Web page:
U.S. appeals court affirms contempt judgment for anarchist
NEW YORK (Reuters) - A federal appeals court has upheld a contempt judgment against a self-described anarchist who refused to testify before a grand jury thought to be investigating a 2008 bomb explosion in New York's Times Square.
Gerald Koch, 24, of Brooklyn was sent to jail in May after being found in civil contempt for refusing to testify, citing his rights under the First Amendment of the U.S. Constitution.
He was ordered held in federal custody for no longer than 18 months or the remaining life of the grand jury.
Koch's lawyer, Susan Tipograph, could not immediately be reached for comment. In May, she told Reuters that she believed the grand jury was probing a small bomb detonation outside a U.S. armed forces recruiting station in March 2008.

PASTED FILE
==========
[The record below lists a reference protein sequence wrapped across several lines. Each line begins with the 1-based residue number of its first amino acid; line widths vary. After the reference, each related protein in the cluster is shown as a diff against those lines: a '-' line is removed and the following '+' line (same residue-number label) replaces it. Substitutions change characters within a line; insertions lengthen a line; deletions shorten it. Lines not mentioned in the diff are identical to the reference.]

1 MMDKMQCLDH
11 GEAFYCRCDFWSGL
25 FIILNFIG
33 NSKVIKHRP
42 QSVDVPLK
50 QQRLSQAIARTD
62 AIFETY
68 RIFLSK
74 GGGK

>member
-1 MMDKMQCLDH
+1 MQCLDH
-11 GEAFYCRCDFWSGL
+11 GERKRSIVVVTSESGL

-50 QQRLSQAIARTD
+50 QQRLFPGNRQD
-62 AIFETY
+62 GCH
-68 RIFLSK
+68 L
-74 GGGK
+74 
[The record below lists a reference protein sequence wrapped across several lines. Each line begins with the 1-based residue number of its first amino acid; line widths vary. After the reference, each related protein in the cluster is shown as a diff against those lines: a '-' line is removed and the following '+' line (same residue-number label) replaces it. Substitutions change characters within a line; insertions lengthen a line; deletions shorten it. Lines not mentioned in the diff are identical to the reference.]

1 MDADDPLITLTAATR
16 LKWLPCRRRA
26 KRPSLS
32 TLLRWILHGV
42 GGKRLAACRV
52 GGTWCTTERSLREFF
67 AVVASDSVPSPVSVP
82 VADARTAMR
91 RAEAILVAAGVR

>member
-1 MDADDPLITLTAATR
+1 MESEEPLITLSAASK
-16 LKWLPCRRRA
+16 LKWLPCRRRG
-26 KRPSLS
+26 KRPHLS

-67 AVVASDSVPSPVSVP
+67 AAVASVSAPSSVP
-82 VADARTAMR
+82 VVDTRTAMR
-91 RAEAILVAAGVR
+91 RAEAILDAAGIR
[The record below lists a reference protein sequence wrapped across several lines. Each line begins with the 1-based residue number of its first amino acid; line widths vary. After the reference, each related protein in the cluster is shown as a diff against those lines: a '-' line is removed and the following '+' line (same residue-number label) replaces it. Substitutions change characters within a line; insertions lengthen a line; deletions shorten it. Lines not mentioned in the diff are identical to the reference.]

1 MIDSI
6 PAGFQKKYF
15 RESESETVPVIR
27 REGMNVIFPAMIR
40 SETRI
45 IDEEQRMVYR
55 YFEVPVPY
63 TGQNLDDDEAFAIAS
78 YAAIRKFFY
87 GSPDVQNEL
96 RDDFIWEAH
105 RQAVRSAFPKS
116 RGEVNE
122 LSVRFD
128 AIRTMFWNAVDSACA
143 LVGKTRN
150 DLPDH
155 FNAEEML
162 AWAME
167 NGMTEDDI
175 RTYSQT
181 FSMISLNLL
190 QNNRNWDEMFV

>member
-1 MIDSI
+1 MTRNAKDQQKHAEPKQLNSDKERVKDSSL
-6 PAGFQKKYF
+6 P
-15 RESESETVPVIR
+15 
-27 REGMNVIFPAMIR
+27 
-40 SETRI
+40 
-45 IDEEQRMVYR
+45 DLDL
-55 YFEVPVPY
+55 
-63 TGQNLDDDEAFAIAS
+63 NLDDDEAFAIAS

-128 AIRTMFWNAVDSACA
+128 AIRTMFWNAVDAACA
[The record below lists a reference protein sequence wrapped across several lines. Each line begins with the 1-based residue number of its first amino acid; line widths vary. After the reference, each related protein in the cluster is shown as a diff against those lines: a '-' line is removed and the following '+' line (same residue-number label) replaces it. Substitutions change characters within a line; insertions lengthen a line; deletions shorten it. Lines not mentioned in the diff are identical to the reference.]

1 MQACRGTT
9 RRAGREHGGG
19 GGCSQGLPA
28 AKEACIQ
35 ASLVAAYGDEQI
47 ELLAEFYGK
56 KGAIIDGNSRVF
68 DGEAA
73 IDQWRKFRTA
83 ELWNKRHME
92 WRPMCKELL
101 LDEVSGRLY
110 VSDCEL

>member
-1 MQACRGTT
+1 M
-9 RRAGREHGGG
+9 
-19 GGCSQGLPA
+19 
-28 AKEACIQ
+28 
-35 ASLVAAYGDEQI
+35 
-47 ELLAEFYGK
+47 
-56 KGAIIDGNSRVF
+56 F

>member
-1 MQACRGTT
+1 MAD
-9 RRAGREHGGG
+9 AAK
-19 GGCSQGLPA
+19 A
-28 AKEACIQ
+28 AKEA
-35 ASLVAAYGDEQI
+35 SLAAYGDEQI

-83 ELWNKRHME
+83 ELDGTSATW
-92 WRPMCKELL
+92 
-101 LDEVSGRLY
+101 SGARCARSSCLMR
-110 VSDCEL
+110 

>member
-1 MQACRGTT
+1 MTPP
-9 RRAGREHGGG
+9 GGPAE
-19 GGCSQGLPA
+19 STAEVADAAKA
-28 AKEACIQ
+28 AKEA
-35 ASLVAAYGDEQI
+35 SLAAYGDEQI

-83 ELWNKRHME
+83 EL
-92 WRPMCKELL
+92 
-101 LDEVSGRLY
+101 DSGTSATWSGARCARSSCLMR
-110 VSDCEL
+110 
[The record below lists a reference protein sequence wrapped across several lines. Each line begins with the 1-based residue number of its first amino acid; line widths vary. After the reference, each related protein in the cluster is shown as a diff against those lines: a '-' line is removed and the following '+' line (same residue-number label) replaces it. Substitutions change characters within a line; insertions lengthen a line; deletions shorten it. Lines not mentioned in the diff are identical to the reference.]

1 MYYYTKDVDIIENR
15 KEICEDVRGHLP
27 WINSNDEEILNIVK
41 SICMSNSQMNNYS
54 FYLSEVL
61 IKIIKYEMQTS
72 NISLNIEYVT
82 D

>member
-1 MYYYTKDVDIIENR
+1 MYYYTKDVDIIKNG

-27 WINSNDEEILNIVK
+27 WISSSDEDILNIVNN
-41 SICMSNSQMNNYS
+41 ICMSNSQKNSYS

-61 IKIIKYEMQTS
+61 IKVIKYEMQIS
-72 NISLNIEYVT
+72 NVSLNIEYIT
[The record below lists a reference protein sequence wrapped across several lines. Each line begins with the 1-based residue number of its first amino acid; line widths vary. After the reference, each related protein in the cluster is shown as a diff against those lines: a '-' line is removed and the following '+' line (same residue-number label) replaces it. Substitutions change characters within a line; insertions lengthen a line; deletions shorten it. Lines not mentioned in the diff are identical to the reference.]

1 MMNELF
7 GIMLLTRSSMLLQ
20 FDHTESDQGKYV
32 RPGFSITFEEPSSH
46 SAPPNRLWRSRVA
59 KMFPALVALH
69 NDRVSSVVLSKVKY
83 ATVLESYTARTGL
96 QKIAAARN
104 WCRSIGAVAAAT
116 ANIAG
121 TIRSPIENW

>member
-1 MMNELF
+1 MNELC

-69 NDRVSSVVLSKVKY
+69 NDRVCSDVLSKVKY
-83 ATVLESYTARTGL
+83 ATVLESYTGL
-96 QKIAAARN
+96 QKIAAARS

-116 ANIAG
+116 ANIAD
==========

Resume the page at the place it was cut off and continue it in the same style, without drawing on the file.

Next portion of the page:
Koch was not a target of the grand jury, she said.
The explosion caused no injuries but did damage the recruiting station.
In an order on Monday, the appeals court discounted Koch's First Amendment claims, saying the grand jury was investigating a serious crime and the government "has made a convincing showing of its need to ask the questions at issue."
The government has demonstrated that it has credible evidence that Koch may have information about the crime, the three-judge panel of the 2nd Circuit Court of Appeals wrote.
Koch was associated with the Occupy Wall Street movement and his contempt proceedings in May drew large crowds of young people in a Manhattan federal court.
The case is ABC v. Gerald Koch, U.S. Court of Appeals for the Second Circuit, No 13-2271.
(Reporting By Dena Aubin; editing by Christopher Wilson)
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